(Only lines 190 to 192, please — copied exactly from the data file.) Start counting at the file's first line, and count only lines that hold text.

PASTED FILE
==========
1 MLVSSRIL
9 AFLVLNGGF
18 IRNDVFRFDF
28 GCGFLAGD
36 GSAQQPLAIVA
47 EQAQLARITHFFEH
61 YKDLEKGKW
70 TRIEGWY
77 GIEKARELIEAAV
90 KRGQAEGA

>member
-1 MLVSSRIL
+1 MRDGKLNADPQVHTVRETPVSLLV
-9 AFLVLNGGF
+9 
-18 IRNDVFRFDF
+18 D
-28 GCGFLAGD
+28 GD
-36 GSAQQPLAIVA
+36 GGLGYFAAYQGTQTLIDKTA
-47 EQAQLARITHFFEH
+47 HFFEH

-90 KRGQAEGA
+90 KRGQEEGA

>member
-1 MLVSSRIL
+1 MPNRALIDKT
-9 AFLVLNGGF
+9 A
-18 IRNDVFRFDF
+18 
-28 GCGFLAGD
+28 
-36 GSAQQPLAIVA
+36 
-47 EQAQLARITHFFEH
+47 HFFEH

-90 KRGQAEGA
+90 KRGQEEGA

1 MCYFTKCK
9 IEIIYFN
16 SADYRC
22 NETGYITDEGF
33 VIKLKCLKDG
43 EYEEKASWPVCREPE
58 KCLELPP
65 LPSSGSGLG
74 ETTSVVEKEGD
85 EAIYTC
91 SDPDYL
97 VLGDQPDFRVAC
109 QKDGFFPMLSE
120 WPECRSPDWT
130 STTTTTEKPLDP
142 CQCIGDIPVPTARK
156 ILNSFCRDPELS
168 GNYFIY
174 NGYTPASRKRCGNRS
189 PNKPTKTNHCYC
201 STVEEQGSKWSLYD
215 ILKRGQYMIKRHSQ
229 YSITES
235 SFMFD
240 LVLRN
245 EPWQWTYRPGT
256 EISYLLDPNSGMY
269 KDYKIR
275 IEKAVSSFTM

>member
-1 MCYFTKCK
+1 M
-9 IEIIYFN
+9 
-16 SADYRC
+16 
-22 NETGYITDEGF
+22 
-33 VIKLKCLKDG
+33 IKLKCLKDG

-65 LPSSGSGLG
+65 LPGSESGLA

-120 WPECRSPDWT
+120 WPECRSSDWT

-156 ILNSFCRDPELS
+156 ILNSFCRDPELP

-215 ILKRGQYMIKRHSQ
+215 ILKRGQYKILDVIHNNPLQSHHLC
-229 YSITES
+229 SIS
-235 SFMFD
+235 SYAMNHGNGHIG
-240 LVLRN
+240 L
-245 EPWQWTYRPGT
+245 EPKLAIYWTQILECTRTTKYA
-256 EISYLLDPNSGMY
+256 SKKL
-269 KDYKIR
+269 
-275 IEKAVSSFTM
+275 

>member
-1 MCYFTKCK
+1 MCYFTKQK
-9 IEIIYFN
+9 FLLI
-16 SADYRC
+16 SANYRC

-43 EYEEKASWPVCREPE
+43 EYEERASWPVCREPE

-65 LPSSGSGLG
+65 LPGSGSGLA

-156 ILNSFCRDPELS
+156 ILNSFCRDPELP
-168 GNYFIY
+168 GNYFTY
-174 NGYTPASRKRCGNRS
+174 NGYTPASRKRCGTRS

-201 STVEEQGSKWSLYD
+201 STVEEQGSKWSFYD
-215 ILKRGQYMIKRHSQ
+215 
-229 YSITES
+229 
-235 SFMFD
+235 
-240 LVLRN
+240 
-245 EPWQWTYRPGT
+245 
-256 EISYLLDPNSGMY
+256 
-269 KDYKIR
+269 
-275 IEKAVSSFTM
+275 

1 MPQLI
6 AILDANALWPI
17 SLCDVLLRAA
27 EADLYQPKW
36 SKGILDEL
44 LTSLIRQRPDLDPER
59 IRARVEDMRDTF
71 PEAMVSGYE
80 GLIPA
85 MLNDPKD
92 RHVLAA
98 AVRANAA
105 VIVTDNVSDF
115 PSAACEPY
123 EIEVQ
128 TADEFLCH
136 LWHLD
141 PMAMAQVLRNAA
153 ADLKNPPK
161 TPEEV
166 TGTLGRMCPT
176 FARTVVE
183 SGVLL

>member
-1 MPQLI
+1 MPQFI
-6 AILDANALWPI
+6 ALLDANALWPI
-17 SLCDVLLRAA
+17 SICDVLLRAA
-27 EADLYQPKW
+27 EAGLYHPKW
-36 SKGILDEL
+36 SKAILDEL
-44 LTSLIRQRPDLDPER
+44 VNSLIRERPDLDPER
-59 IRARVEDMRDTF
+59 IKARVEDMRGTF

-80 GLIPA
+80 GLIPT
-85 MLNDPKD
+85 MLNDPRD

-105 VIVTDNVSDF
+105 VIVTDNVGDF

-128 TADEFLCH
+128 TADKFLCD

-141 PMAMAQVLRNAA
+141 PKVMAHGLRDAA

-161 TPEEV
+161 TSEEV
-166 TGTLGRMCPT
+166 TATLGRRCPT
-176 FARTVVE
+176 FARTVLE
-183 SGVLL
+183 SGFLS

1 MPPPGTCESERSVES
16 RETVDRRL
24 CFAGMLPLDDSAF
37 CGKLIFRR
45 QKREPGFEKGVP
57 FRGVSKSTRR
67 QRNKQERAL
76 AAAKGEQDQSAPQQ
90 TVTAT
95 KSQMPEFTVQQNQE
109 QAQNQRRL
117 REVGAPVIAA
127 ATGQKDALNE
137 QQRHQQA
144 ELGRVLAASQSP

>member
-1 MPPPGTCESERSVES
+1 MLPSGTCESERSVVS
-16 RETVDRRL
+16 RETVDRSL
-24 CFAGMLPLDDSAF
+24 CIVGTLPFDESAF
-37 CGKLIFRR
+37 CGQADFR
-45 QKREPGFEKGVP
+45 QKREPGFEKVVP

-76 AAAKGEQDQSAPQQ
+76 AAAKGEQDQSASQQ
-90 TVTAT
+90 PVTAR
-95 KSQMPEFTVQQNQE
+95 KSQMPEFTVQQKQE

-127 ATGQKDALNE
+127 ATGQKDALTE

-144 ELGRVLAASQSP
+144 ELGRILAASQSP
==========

-176 FARTVVE
+176 FARTVLE
-183 SGVLL